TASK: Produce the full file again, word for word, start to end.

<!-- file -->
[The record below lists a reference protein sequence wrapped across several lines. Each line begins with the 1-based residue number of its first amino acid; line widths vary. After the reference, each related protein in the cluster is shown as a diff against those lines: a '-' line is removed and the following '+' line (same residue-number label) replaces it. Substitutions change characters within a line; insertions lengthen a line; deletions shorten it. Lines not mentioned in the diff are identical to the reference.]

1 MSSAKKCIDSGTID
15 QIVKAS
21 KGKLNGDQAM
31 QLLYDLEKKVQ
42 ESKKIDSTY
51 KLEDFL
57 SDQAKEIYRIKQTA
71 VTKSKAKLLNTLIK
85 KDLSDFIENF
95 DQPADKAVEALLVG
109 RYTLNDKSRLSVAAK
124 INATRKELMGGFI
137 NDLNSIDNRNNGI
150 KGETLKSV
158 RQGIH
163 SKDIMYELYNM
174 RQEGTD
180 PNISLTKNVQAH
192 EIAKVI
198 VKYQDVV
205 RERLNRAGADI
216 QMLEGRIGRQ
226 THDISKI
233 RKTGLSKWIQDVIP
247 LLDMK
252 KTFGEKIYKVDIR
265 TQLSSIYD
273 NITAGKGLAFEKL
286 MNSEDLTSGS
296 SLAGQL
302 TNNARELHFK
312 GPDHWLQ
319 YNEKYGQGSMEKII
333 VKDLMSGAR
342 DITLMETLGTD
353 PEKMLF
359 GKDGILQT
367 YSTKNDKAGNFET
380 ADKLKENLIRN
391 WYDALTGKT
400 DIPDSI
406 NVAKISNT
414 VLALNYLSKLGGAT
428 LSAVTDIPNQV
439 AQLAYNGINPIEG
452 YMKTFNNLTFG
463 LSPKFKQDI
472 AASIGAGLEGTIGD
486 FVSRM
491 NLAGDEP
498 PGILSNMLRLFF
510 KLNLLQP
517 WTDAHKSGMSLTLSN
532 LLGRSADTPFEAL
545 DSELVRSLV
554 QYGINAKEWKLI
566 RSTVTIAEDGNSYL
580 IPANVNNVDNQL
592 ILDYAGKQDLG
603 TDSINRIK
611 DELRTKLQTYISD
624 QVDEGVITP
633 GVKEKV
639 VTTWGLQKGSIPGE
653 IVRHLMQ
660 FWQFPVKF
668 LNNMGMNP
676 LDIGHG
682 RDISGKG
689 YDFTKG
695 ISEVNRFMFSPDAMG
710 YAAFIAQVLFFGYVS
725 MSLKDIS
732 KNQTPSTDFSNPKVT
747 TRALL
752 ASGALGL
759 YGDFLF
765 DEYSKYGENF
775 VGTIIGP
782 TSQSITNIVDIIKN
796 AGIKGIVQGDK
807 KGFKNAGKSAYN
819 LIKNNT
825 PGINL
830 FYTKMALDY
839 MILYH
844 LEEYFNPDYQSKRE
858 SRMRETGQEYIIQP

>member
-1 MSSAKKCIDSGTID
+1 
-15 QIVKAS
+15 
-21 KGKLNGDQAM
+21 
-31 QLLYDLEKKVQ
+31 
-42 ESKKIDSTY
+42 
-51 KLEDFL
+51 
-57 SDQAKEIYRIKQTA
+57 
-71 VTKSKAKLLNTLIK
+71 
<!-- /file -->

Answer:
[The record below lists a reference protein sequence wrapped across several lines. Each line begins with the 1-based residue number of its first amino acid; line widths vary. After the reference, each related protein in the cluster is shown as a diff against those lines: a '-' line is removed and the following '+' line (same residue-number label) replaces it. Substitutions change characters within a line; insertions lengthen a line; deletions shorten it. Lines not mentioned in the diff are identical to the reference.]

1 MSSAKKCIDSGTID
15 QIVKAS
21 KGKLNGDQAM
31 QLLYDLEKKVQ
42 ESKKIDSTY
51 KLEDFL
57 SDQAKEIYRIKQTA
71 VTKSKAKLLNTLIK
85 KDLSDFIENF
95 DQPADKAVEALLVG
109 RYTLNDKSRLSVAAK
124 INATRKELMGGFI
137 NDLNSIDNRNNGI
150 KGETLKSV
158 RQGIH
163 SKDIMYELYNM
174 RQEGTD
180 PNISLTKNVQAH
192 EIAKVI
198 VKYQDVV
205 RERLNRAGADI
216 QMLEGRIGRQ
226 THDISKI
233 RKTGLSKWIQDVIP
247 LLDMK
252 KTFGEKIYKVDIR
265 TQLSSIYD
273 NITAGKGLAFEKL
286 MNSEDLTSGS
296 SLAGQL
302 TNNARELHFK
312 GPDHWLQ
319 YNEKYGQGSMEKII
333 VKDLMSGAR
342 DITLMETLGTD
353 PEKMLF
359 GKDGILQT
367 YSTKNDKAGNFET
380 ADKLKENLIRN
391 WYDALTGKT
400 DIPDSI
406 NVAKISNT
414 VLALNYLSKLGGAT
428 LSAVTDIPNQV
439 AQLAYNGINPIEG
452 YMKTFNNLTFG
463 LSPKFKQDI
472 AASIGAGLEGTIGD
486 FVSRM
491 NLAGDEP
498 PGILSNMLRLFF
510 KLNLLQP
517 WTDAHKSGMSLTLSN
532 LLGRSADTPFEAL
545 DSELVRSLV
554 QYGINAKEWKLI
566 RSTVTIAEDGNSYL
580 IPANVNNVDNQL
592 ILDYAGKQDLG
603 TDSINRIK
611 DELRTKLQTYISD
624 QVDEGVITP
633 GVKEKV
639 VTTWGLQKGSIPGE
653 IVRHLMQ
660 FWQFPVKF
668 LNNMGMNP
676 LDIGHG
682 RDISGKG
689 YDFTKG
695 ISEVNRFMFSPDAMG
710 YAAFIAQVLFFGYVS
725 MSLKDIS
732 KNQTPSTDFSNPKVT
747 TRALL
752 ASGALGL
759 YGDFLF
765 DEYSKYGENF
775 VGTIIGP
782 TSQSITNIVDIIKN
796 AGIKGIVQGDK
807 KGFKNAGKSAYN
819 LIKNNT
825 PGINL
830 FYTKMALDY
839 MILYH
844 LEEYFNPDYQSKRE
858 SRMRETGQEYIIQP

>member
-1 MSSAKKCIDSGTID
+1 
-15 QIVKAS
+15 
-21 KGKLNGDQAM
+21 
-31 QLLYDLEKKVQ
+31 
-42 ESKKIDSTY
+42 
-51 KLEDFL
+51 
-57 SDQAKEIYRIKQTA
+57 
-71 VTKSKAKLLNTLIK
+71 